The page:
Here are some tips to help choose the right car insurance:
• If a car is 10 years old or younger, carrying coverage for “collision and comprehensive” (sometimes called “other than collision”) is a good idea. This covers damage to the policyholder’s car, regardless of who is at fault.
• Many people choose to carry coverage for “rental reimbursement” (sometimes called “transportation expense”). This covers the cost of a rental car while the owner’s vehicle is in the shop.
• It is important to carry enough “bodily injury liability” to cover all assets and income in case the policyholder is at fault in an accident and is sued for financial damages such as medical costs and lost pay. Discuss this coverage with an insurance agent to tailor it for specific needs.
• It is also important to carry as much coverage for “uninsured or underinsured motorists” as for “bodily injury liability.” Bodily injury protects other drivers from the policyholder, while uninsured or underinsured motorist coverage protects the policyholder from other drivers who don’t have enough insurance – or any insurance – to pay for damages.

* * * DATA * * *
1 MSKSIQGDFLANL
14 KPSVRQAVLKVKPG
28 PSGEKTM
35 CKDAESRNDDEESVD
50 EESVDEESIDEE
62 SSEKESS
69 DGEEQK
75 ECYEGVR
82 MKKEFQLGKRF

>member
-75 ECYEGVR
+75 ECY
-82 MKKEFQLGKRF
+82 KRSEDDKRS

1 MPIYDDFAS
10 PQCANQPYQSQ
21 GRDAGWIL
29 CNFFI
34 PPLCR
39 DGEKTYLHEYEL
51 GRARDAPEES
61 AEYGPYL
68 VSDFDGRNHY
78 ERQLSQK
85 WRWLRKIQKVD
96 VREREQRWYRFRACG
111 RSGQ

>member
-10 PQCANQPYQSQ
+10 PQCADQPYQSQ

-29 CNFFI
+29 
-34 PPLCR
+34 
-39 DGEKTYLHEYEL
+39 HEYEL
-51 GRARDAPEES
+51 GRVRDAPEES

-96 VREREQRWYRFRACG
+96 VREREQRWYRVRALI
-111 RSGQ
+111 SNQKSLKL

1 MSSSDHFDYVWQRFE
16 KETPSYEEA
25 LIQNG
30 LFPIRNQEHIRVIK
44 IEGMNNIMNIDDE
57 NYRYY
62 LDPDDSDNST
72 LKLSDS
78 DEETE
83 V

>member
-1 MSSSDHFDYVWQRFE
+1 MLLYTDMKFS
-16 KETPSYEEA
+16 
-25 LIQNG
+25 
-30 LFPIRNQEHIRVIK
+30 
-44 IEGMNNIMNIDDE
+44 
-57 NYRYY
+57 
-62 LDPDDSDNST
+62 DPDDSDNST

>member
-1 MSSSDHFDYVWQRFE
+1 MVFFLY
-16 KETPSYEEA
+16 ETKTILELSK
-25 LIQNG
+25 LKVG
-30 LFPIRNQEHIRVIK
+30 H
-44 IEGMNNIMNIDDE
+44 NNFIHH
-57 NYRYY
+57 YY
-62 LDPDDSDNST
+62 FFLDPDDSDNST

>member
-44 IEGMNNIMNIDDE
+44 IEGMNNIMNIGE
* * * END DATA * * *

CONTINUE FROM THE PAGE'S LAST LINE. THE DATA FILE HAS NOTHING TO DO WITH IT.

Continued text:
When filing an insurance claim:
• Take note of the police report number, if there is one.
• Call the insurance company right away to report the accident and file a claim.
• Be ready to answer all calls and questions from the claims adjuster.
• Be ready for a call from the other party’s insurance company, as well, because they will want to get a statement about the accident. Do not discuss who may or may not have been at fault.
• Keep records of names, dates, and contact information for any phone calls with both insurance companies.
• Use independent sources like Kelley Blue Book to research the value of the insured car. This usually corresponds with the claims adjuster’s valuation of the car, but double checking from a second source is a good idea.
• Repair or replace the car as soon as possible because car insurance rental reimbursement coverage (described above) typically has a limit of 30 days.